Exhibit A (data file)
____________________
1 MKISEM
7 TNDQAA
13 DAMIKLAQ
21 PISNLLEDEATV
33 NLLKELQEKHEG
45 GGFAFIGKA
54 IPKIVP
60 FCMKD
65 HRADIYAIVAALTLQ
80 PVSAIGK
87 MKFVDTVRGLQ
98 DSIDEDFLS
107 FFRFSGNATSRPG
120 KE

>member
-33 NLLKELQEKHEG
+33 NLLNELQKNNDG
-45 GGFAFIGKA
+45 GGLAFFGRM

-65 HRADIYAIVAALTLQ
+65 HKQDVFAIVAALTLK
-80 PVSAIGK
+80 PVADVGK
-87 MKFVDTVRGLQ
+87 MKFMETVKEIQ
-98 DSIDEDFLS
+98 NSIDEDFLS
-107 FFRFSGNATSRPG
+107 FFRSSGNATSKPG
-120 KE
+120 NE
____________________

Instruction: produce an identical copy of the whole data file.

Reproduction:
1 MKISEM
7 TNDQAA
13 DAMIKLAQ
21 PISNLLEDEATV
33 NLLKELQEKHEG
45 GGFAFIGKA
54 IPKIVP
60 FCMKD
65 HRADIYAIVAALTLQ
80 PVSAIGK
87 MKFVDTVRGLQ
98 DSIDEDFLS
107 FFRFSGNATSRPG
120 KE

>member
-33 NLLKELQEKHEG
+33 NLLNELQKNNDG
-45 GGFAFIGKA
+45 GGLAFFGRM

-65 HRADIYAIVAALTLQ
+65 HKQDVFAIVAALTLK
-80 PVSAIGK
+80 PVADVGK
-87 MKFVDTVRGLQ
+87 MKFMETVKEIQ
-98 DSIDEDFLS
+98 NSIDEDFLS
-107 FFRFSGNATSRPG
+107 FFRSSGNATSKPG
-120 KE
+120 NE